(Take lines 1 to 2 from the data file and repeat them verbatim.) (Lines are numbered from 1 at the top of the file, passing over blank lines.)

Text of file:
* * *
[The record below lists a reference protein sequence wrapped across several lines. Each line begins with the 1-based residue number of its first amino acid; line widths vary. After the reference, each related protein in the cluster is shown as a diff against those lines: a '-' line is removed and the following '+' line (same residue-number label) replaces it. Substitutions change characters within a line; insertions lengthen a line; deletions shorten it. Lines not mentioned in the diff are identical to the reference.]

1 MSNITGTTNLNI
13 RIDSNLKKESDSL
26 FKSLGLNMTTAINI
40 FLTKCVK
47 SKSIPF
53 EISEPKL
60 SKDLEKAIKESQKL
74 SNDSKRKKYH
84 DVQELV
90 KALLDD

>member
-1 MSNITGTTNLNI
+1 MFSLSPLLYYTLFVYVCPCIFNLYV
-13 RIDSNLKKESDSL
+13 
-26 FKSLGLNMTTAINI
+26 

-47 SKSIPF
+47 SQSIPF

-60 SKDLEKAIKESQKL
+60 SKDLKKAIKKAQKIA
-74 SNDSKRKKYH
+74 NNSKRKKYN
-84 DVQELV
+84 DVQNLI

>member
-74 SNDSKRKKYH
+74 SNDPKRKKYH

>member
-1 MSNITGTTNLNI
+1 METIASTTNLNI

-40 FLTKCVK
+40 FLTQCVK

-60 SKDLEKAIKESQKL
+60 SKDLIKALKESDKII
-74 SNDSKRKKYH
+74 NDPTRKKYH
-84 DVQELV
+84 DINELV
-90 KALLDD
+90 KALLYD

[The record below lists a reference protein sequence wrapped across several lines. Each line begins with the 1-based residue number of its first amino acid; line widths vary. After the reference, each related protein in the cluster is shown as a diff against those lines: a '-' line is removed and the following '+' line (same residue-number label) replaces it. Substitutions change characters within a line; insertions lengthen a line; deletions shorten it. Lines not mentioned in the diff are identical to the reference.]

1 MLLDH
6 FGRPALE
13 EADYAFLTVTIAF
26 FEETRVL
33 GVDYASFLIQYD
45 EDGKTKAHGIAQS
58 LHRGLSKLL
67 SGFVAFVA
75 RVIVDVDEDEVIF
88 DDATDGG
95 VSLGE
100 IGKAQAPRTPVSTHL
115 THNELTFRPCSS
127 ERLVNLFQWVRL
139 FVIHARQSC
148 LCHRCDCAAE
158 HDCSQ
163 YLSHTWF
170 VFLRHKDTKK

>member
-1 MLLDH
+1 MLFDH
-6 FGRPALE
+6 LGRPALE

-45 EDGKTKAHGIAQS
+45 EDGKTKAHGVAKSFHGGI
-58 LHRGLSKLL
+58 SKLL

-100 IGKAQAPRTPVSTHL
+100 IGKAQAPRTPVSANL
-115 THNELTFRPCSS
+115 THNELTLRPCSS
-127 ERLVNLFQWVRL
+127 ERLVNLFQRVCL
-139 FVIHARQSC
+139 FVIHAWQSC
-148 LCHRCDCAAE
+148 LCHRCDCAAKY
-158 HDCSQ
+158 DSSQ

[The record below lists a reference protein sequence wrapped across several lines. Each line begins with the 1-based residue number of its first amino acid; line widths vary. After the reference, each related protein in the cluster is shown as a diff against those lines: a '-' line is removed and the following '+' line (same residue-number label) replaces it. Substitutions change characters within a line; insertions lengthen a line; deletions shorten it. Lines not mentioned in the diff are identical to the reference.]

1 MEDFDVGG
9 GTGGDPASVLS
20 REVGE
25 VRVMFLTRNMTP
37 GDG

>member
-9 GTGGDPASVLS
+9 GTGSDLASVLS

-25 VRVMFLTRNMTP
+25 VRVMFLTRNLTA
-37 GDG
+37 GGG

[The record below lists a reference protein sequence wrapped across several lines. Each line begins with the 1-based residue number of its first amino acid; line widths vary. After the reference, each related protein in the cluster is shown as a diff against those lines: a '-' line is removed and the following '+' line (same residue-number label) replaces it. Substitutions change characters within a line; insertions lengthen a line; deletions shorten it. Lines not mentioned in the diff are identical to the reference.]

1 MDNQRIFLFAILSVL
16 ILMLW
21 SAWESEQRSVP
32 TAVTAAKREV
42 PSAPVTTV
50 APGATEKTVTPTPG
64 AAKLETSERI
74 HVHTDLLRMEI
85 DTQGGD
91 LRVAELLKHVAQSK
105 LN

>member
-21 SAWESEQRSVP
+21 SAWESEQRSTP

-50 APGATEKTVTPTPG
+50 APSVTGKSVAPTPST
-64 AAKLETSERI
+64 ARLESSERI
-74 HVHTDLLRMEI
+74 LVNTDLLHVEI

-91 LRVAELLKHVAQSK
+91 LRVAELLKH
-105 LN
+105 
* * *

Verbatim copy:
[The record below lists a reference protein sequence wrapped across several lines. Each line begins with the 1-based residue number of its first amino acid; line widths vary. After the reference, each related protein in the cluster is shown as a diff against those lines: a '-' line is removed and the following '+' line (same residue-number label) replaces it. Substitutions change characters within a line; insertions lengthen a line; deletions shorten it. Lines not mentioned in the diff are identical to the reference.]

1 MSNITGTTNLNI